# weighted/adjusted average - is this a sound method?

Printable View

• Jan 12th 2012, 11:49 AM
dcs48
weighted/adjusted average - is this a sound method?
I have been presented with the following challenge in a software program that I am changing. Among other things, the software reads in records that contain four scores, let’s label these scores ‘A’, ‘B’, ‘C’, and ‘D’, (each score can range from 000 to 100). The program calculates the average of these four scores and if the average is greater or equal to 076, it will pass or fail the record. The milestone of 076 had been chosen because based on various other factors, it lead to the fairest outcomes in terms of whether or not these records 'truly' deserved to pass or fail, all other things being considered.
Choosing a milestone that is less than 076 caused too many records to be passed (when they really deserve to fail); and choosing a milestone that is greater than 076, caused too many records to be inappropriately failed.

So for example, if a record contained these values: Score 'A' => 065, Score 'B' => 079, Score 'C' => 090 and Score 'D' => 070, well the average of these scores would be: [(065 + 079 + 090 + 070 ) / 4] = 076. Since 076 is greater or equal to the milestone of: 076, then the record would pass.

Recent changes have caused my customer to re-assess the program's scoring criteria. They stated that due to their nature, scores 'A' and 'B' should be given 'double' the weight in determining the combined average that is compared to the '076' milestone to determine a pass or fail. In English what they are saying, is that when scores ‘A’ and ‘B’ contain high values or low values, that is a greater indicator that the record deserves to pass or fail, then when scores ‘B’ and ‘D’ contain high or low values. So in light of that, the customer simply requested that the formula give scores ‘A’ or ‘B’, double the weight. Without researching the matter, I ‘intuitively’ interpreted the customer’s request as exemplified in the following formula (using the previous example). Note how I am achieving the ‘double weight’ affect by double counting scores ‘A’ and ‘B’. But to equalize things I am using ‘6’ (instead of ‘4’) in the denominator:

[(065 + 065 + 079 + 079 + 090 + 070 ) / 6] = 074.6. Since 074.6 is less than 076, the record would fail under these new rules.

When I ran tests using this formula, the results were favorable and it appeared that the new formula was achieving the desired results.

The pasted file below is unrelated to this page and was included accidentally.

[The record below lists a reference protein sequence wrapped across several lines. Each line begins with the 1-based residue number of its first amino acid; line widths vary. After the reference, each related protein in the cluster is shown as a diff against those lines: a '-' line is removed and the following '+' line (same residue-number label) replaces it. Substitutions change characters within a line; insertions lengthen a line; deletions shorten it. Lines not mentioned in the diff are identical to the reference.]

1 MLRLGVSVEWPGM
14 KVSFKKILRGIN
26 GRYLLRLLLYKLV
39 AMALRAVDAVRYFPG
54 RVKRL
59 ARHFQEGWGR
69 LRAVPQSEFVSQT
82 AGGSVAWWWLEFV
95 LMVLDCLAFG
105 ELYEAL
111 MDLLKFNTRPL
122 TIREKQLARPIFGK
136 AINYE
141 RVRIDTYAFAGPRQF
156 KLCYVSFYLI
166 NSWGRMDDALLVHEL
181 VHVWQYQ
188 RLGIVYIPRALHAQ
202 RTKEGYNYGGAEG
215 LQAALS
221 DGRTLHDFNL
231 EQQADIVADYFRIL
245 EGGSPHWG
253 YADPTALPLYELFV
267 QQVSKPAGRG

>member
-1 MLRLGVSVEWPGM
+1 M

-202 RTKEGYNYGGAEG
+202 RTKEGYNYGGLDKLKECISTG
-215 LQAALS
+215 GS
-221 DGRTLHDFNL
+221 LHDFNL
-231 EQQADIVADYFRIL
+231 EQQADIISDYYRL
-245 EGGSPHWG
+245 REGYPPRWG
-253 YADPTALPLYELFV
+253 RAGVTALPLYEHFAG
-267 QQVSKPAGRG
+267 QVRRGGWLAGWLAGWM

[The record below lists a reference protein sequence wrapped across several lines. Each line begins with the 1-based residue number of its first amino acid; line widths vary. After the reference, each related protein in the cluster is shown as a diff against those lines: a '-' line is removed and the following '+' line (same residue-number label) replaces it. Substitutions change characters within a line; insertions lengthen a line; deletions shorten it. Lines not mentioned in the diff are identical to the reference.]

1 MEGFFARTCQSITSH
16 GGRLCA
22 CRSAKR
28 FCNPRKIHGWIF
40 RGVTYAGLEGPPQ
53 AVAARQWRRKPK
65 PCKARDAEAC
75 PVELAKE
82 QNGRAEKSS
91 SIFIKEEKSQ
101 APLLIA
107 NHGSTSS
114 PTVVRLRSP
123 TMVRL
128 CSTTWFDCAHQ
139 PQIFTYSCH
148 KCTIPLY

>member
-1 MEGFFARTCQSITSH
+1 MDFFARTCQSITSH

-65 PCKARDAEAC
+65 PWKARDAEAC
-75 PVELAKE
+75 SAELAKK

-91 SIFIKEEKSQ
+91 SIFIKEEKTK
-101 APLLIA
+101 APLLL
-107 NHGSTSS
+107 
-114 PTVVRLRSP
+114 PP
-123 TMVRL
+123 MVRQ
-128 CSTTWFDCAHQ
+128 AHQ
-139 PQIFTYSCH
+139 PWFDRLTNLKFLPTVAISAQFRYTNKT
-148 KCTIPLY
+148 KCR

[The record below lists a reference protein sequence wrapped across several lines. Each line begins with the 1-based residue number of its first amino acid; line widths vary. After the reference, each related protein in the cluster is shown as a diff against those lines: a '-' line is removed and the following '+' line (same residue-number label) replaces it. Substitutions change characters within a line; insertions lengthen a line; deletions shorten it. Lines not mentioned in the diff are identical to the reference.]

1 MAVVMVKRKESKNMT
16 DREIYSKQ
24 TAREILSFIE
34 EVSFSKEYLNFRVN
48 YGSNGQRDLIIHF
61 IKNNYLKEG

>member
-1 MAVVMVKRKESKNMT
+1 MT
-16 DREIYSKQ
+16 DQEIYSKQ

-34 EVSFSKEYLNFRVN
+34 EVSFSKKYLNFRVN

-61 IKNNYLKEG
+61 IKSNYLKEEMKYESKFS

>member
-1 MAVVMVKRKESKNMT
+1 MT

But I still felt the above formula looked a little ‘dorky’ and unprofessional. I then discovered that I could arrive at the same value by
expressing this way. Note that the ‘double weight’ affect is achieved by adjusting scores ‘A’ and ‘B’ by 67%, and scores ‘C’ and ‘D’ by ‘33%’.
However, I am using ‘2’ in the denominator. Here is the more professional version: [ (.67 * (065 + 079 )) + (.33 * (090 + 070)) ] / 2 = 074.6.

My question is: Is my interpretation of ‘double the weight’ correct, and consistent with sound statistical or mathematical theory ? After all, it is leading to good results. If not, what would be a better formula to use? And if my interpretation is correct, then is there a better way to express the formula?
• Jan 12th 2012, 12:26 PM
pickslides
Re: weighted/adjusted average - is this a sound method?
Quote:

Originally Posted by dcs48
My question is: Is my interpretation of ‘double the weight’ correct, and consistent with sound statistical or mathematical theory ? After all, it is leading to good results. If not, what would be a better formula to use? And if my interpretation is correct, then is there a better way to express the formula?

I think what you have done is sound, you have thought about the problem and tested your theory.

I would use $\frac{2A+2B+C+D}{6}$ as $\frac{0.67(A+B)+0.33(C+D)}{2}$ contains a slight error as 0.67 is not exactly double 0.33
• Jan 12th 2012, 12:54 PM
dcs48
Re: weighted/adjusted average - is this a sound method?
Thank-you Pickslides for your quick and comforting response and your advice.

dcs48:)(Happy)